Seth Frotman was traveling from the East Coast to California recently when he had a realization: The amount of new student loan debt that borrowers in the Golden State had racked up over the past year was equal to all the student loan debt in the state of Maine.
Frotman spent years dealing with the fallout of the education debt crisis as the student loan ombudsman for the federal Consumer Financial Protection Bureau before resigning in protest in the wake of President Donald Trump’s election. Now he’s bringing his borrower-protection crusade to California.
The state’s massive population and reputation for consumer protection, he says, make it the perfect laboratory for testing whether more regulation of loan servicers can help keep student debt from mushrooming.
About a tenth of the nation’s $1.5 trillion in student debt is held by Californians, according to data compiled by Frotman’s non-profit, the Student Borrower Protection Center. The group is sponsoring a bill in the Legislature that would establish a borrower’s bill of rights, hire a state borrower advocate to respond to consumer complaints, and monitor loan servicers’ performance.
Carried by Assemblyman Mark Stone, a Democrat from Scotts Valley, the legislation wouldn’t keep students from taking on debt, but Frotman believes it could combat the kinds of servicer abuses he says he saw while working for the federal government.
“This is a generation that gets a bad rap,” said Frotman. “Oh, you have too much student debt because you eat too much avocado toast. But that couldn’t be further from the truth.”
The 60,000 student borrower complaints Frotman and his team handled, he says, “reflected people desperately trying to pay their bills and running into traps at every point.”
Among the problems Frotman documented? Companies applying payments in a way that increased fees and interest. Borrowers who were transferred to a new servicer and no longer got credit for payments they’d already made. Borrowers who were eligible for an income-based repayment plan but didn’t realize it, and ended up going into default.
California is currently suing Navient, one of the country’s largest student loan servicers, alleging that the company failed to advise struggling borrowers that they were eligible for reduced payments, instead steering them into forbearances that delayed repayment but allowed interest to accumulate.
The Student Loan Servicing Alliance, an association of major servicers, opposes the legislation but did not respond to requests for comment or send a representative to the committee hearing where Stone’s bill passed April 22. The measure now heads to the Assembly’s appropriations committee.
Assemblyman Steven Choi, a Republican from Irvine, was among those who chose not to vote on the bill, saying he feared it would encourage frivolous lawsuits.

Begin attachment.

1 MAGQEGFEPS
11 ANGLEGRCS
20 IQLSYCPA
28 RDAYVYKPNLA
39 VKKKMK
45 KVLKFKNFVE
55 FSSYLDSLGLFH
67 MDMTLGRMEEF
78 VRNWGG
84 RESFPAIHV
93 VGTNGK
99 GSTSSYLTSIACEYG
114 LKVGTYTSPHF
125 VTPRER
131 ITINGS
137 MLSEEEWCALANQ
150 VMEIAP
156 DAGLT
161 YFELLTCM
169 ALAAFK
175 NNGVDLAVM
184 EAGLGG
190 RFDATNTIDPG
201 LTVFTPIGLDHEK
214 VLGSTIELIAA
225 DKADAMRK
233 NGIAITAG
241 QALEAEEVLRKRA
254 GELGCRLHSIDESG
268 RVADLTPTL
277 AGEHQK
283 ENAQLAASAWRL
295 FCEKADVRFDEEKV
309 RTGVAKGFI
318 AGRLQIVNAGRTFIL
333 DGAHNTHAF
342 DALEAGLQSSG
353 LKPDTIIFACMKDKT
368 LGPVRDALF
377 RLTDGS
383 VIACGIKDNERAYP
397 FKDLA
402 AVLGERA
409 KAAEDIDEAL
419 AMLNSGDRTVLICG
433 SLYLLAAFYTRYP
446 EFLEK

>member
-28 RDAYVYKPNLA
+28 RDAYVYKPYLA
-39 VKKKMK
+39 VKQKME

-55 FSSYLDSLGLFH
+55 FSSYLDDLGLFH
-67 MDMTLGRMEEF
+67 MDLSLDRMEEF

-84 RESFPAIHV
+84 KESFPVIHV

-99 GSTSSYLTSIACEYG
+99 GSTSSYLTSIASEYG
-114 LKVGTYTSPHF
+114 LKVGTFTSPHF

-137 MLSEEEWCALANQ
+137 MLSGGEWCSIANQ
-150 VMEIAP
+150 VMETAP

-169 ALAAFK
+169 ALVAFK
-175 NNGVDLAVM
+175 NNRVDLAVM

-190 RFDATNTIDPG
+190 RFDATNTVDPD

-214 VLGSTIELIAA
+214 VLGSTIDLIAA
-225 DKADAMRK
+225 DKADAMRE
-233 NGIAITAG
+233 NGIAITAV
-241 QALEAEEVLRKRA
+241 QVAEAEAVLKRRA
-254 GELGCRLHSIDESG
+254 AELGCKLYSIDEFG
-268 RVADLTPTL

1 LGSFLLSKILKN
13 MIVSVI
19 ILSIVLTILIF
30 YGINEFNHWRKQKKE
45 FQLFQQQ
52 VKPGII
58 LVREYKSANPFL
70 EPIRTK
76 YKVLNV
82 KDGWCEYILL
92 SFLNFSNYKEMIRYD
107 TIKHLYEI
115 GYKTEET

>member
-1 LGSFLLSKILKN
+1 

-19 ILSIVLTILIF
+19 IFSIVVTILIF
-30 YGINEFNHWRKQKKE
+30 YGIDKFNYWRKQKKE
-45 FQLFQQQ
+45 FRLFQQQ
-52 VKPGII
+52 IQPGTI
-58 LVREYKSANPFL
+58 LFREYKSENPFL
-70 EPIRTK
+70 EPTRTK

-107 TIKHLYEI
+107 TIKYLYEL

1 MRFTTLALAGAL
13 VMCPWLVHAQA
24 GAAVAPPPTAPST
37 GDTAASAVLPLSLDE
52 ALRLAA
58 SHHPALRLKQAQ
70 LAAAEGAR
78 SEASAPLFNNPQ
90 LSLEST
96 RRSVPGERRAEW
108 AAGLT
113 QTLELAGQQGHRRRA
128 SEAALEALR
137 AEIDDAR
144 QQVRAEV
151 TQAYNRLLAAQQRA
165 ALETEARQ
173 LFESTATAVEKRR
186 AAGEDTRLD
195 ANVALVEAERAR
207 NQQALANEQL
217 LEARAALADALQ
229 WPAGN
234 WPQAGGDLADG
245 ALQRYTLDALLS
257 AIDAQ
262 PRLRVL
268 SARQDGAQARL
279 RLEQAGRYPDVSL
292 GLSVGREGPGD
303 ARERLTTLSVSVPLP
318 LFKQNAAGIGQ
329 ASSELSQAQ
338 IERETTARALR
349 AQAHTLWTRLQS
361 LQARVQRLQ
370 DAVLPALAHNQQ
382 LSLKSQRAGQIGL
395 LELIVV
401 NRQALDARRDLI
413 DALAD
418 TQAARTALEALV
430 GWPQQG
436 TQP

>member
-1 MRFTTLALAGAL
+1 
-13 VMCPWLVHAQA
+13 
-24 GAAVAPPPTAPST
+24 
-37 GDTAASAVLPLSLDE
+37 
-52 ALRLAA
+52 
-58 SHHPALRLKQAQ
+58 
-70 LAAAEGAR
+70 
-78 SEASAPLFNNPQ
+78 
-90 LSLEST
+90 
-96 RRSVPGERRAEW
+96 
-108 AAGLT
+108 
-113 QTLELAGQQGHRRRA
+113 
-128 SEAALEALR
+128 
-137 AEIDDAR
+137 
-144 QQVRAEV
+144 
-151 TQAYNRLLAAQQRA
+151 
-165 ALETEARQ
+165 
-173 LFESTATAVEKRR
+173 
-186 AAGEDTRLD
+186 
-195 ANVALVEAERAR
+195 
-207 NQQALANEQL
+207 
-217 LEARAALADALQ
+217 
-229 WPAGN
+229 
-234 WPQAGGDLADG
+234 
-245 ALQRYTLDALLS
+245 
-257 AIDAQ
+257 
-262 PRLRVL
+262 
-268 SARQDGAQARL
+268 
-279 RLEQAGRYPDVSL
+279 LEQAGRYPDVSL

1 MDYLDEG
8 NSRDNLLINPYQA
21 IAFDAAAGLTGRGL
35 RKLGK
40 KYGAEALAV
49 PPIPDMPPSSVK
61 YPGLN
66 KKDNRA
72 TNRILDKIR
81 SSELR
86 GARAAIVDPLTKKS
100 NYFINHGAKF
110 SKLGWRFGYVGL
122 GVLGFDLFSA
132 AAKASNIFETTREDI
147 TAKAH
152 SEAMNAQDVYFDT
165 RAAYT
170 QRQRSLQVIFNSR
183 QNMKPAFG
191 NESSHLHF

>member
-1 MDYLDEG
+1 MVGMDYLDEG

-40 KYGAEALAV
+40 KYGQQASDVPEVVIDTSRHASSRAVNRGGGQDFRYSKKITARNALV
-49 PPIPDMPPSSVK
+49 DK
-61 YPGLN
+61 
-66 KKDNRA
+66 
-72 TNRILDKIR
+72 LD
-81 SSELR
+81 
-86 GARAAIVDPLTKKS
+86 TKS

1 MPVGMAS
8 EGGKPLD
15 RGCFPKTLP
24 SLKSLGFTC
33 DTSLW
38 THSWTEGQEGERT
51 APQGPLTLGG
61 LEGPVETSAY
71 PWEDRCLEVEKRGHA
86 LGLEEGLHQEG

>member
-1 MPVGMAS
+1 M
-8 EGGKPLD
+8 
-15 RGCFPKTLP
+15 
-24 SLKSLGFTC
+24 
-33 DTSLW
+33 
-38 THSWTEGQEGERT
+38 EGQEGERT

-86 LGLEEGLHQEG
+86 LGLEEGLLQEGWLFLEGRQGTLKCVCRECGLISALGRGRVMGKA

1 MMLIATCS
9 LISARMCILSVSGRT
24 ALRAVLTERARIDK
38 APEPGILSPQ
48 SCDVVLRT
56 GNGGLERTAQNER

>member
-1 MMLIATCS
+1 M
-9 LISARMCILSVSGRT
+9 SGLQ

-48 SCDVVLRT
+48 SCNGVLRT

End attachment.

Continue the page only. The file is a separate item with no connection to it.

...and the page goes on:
California undergraduates take out smaller loans on average than those in most other states — in part due to the state’s relatively generous financial aid. But student loan debt in the state still has more than doubled since 2008, and disproportionately affects low-income communities and people of color.
A study released April 23 by the Federal Reserve Bank of San Francisco and that city’s treasurer found that one in six Bay Area borrowers had defaulted in the past 15 years. In the neighborhoods with the highest concentration of black and Latino residents, the default rate was 27 percent.
California last year began requiring all student loan servicers to be licensed by the state’s Department of Business Oversight. But Stone, who also authored that legislation, said that only some servicers are complying.
“They are essentially thumbing their nose,” he said at the April 22 hearing. “They’re operating in their own best interest, not in the interest of borrowers.”
The country’s skyrocketing student loan debt has increasingly drawn the attention of national policymakers. Democratic U.S. Sen. Elizabeth Warren, running for president in 2020, made headlines recently when she proposed canceling student debt for most borrowers and eliminating tuition at public colleges.
Rather than upending the student loan system as Warren proposes, the California bill would cope with some of its worst consequences, said Sandy Baum, a fellow at the Urban Institute who studies college access and pricing.
“It says, ‘We know students have debt, we know debt is manageable for many students, but we also know students run into problems, and we want a support system for those students.’ ”
If the bill passes, California could once again provide an example for states looking to increase their own oversight powers amid a steep decline in federal enforcement of consumer protection laws.
“The federal government is not going to ride to the rescue,” said Frotman. “There is no cavalry on the horizon.”
This story and other higher education coverage are supported by the College Futures Foundation.
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